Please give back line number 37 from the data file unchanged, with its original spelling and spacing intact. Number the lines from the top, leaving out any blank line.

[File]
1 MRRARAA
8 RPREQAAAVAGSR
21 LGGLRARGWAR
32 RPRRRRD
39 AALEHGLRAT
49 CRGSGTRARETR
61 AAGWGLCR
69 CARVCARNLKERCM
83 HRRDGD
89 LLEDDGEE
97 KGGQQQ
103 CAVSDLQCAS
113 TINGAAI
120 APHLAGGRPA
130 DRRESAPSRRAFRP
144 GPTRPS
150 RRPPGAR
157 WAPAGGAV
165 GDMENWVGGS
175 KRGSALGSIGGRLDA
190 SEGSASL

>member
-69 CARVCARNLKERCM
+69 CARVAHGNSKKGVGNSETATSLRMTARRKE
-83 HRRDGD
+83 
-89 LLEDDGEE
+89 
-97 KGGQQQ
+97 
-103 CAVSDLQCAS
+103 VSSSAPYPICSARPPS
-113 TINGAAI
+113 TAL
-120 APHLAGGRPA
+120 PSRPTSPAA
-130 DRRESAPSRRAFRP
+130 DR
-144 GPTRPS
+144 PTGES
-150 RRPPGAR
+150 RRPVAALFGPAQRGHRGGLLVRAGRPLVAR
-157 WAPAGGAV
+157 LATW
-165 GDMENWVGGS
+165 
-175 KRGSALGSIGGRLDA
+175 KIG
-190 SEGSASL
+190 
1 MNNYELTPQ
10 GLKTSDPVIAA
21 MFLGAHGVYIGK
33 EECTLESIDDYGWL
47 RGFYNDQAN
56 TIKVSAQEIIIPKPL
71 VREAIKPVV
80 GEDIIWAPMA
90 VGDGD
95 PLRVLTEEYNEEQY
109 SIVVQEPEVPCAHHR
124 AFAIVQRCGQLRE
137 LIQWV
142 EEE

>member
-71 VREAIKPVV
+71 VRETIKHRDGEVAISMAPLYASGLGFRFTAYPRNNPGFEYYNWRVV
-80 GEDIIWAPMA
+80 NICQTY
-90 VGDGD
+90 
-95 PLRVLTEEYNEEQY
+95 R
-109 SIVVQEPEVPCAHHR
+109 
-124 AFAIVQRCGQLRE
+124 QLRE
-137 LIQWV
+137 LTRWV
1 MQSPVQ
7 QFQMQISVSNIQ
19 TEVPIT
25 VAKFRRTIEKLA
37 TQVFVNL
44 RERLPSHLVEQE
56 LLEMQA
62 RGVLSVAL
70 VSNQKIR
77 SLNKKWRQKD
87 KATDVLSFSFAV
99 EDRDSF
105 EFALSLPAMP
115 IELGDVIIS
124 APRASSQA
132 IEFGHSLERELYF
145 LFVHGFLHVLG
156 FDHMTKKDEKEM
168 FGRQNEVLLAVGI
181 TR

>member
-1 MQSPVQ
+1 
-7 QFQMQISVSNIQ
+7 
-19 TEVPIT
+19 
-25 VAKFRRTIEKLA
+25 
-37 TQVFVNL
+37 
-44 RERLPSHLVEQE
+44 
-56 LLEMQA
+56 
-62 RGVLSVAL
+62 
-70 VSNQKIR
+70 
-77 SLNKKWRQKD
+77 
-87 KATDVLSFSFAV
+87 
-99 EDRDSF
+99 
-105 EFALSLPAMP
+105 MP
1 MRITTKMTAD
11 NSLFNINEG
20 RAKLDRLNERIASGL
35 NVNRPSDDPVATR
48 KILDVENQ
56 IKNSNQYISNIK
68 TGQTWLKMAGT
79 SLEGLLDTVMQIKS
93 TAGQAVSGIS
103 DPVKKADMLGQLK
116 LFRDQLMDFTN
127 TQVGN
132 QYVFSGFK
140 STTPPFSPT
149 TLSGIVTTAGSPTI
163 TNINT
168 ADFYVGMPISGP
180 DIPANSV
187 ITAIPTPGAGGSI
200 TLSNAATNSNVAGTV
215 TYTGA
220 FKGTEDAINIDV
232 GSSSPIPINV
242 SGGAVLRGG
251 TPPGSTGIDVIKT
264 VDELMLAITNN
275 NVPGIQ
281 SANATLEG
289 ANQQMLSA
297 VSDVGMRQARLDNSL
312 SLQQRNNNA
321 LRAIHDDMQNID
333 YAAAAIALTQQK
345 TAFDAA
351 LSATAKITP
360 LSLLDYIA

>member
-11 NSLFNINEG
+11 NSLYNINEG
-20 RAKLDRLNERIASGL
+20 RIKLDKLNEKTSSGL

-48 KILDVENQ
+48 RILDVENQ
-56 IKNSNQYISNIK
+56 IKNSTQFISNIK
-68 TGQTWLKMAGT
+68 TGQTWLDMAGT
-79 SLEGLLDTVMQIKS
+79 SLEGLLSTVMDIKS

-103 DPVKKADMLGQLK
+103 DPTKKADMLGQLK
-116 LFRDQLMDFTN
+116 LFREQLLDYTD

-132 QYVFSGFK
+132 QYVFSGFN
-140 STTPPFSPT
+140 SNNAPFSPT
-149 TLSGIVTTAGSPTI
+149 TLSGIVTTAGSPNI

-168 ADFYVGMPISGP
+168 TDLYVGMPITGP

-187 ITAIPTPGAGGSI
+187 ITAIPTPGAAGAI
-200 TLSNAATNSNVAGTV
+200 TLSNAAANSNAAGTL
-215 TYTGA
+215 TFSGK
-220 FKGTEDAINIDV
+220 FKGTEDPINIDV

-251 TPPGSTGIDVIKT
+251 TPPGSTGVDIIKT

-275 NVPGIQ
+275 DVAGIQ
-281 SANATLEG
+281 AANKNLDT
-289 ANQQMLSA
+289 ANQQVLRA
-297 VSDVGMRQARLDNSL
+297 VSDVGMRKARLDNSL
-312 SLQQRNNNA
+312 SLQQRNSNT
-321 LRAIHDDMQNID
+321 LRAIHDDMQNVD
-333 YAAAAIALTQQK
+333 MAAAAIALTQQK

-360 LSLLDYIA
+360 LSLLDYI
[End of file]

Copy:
-130 DRRESAPSRRAFRP